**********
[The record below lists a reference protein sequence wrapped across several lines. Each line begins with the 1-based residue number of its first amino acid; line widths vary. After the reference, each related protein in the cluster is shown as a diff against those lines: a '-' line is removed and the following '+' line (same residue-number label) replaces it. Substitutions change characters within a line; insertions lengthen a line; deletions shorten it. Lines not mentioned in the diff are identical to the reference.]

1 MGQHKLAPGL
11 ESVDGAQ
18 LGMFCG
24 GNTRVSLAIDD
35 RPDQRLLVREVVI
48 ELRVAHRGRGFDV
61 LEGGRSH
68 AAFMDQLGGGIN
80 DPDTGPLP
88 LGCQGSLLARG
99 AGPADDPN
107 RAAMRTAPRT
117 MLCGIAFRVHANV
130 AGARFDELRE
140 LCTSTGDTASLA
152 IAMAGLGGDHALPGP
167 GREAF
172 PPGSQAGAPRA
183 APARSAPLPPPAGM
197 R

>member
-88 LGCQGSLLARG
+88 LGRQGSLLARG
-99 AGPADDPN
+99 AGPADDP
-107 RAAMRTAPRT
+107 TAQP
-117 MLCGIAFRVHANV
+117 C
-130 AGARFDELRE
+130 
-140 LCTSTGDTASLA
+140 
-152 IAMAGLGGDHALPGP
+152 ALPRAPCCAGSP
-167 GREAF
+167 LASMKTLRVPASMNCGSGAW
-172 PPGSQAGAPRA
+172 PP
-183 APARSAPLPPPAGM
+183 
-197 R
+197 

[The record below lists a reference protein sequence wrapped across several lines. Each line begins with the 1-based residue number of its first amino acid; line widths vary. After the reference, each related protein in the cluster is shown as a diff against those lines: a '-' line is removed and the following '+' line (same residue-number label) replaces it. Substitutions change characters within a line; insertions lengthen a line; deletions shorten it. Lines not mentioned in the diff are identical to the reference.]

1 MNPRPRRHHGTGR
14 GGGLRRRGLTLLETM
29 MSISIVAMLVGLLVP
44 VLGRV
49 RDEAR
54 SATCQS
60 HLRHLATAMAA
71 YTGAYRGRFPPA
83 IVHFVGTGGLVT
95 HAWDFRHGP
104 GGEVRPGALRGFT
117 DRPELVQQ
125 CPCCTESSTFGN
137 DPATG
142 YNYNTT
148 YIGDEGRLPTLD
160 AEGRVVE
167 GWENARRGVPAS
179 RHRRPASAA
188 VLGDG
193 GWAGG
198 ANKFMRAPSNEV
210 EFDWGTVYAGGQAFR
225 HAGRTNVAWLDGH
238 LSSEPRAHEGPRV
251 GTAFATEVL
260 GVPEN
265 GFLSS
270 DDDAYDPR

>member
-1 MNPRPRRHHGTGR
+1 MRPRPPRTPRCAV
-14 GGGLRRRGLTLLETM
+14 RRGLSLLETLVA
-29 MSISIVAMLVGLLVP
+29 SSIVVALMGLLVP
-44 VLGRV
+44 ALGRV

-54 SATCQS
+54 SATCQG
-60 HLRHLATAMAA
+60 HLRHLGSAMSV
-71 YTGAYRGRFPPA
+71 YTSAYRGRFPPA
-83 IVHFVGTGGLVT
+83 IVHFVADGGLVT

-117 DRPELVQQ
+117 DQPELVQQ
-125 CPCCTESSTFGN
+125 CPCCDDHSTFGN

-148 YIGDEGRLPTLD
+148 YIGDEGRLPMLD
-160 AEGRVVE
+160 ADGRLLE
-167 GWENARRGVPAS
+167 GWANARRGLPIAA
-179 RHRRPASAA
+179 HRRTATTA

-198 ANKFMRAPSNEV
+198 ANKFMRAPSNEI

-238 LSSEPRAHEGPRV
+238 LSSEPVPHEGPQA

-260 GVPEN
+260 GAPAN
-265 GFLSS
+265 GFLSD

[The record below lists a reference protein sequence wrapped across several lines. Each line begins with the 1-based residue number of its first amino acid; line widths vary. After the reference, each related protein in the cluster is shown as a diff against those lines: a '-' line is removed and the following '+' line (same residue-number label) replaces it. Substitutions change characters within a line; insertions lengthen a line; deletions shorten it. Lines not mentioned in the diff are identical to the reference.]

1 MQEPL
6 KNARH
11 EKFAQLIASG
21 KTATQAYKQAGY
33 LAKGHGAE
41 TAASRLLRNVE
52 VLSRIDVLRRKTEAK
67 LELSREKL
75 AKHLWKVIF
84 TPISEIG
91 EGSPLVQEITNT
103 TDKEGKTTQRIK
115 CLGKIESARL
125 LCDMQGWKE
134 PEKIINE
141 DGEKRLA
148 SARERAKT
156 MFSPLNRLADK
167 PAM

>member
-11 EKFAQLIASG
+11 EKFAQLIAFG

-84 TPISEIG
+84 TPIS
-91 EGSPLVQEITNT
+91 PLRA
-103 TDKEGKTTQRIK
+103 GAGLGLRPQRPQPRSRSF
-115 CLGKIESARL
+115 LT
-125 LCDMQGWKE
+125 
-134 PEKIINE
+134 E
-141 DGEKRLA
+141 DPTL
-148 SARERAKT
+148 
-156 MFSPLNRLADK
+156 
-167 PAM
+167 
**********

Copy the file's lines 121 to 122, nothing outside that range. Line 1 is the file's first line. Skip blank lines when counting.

75 AKHLWKVIF
84 TPISEIG